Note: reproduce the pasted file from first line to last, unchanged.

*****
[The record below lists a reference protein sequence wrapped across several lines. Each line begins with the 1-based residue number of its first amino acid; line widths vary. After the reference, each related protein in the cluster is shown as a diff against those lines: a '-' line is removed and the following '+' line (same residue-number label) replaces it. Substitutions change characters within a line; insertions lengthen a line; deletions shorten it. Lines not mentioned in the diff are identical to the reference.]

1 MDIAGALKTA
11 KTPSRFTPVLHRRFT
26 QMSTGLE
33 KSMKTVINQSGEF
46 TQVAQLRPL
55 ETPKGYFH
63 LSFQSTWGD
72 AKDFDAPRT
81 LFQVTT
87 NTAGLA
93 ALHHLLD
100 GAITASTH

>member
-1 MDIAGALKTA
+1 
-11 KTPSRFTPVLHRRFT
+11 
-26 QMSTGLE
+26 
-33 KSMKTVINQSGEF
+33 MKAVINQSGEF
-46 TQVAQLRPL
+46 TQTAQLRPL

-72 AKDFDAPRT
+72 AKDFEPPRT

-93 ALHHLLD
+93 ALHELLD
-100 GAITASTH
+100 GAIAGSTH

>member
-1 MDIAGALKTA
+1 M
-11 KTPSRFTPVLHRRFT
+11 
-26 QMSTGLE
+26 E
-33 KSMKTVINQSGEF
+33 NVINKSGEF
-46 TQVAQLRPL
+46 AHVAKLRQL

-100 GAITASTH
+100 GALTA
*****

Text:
[The record below lists a reference protein sequence wrapped across several lines. Each line begins with the 1-based residue number of its first amino acid; line widths vary. After the reference, each related protein in the cluster is shown as a diff against those lines: a '-' line is removed and the following '+' line (same residue-number label) replaces it. Substitutions change characters within a line; insertions lengthen a line; deletions shorten it. Lines not mentioned in the diff are identical to the reference.]

1 MDIAGALKTA
11 KTPSRFTPVLHRRFT
26 QMSTGLE
33 KSMKTVINQSGEF
46 TQVAQLRPL
55 ETPKGYFH
63 LSFQSTWGD
72 AKDFDAPRT
81 LFQVTT
87 NTAGLA
93 ALHHLLD
100 GAITASTH

>member
-1 MDIAGALKTA
+1 
-11 KTPSRFTPVLHRRFT
+11 
-26 QMSTGLE
+26 
-33 KSMKTVINQSGEF
+33 MKAVINQSGEF
-46 TQVAQLRPL
+46 TQTAQLRPL

-72 AKDFDAPRT
+72 AKDFEPPRT

-93 ALHHLLD
+93 ALHELLD
-100 GAITASTH
+100 GAIAGSTH

>member
-1 MDIAGALKTA
+1 M
-11 KTPSRFTPVLHRRFT
+11 
-26 QMSTGLE
+26 E
-33 KSMKTVINQSGEF
+33 NVINKSGEF
-46 TQVAQLRPL
+46 AHVAKLRQL

-100 GAITASTH
+100 GALTA